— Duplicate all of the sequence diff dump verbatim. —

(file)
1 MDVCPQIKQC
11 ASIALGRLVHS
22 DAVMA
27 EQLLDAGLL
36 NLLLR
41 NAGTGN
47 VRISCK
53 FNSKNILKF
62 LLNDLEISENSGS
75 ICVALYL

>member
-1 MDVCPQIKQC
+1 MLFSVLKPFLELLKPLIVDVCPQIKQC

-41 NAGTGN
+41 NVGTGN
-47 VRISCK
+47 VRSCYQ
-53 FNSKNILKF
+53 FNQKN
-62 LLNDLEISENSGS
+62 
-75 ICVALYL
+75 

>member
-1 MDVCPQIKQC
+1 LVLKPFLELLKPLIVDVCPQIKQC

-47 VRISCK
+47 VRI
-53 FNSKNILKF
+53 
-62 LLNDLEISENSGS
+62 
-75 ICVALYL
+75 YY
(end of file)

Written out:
1 MDVCPQIKQC
11 ASIALGRLVHS
22 DAVMA
27 EQLLDAGLL
36 NLLLR
41 NAGTGN
47 VRISCK
53 FNSKNILKF
62 LLNDLEISENSGS
75 ICVALYL

>member
-1 MDVCPQIKQC
+1 MLFSVLKPFLELLKPLIVDVCPQIKQC

-41 NAGTGN
+41 NVGTGN
-47 VRISCK
+47 VRSCYQ
-53 FNSKNILKF
+53 FNQKN
-62 LLNDLEISENSGS
+62 
-75 ICVALYL
+75 

>member
-1 MDVCPQIKQC
+1 LVLKPFLELLKPLIVDVCPQIKQC

-47 VRISCK
+47 VRI
-53 FNSKNILKF
+53 
-62 LLNDLEISENSGS
+62 
-75 ICVALYL
+75 YY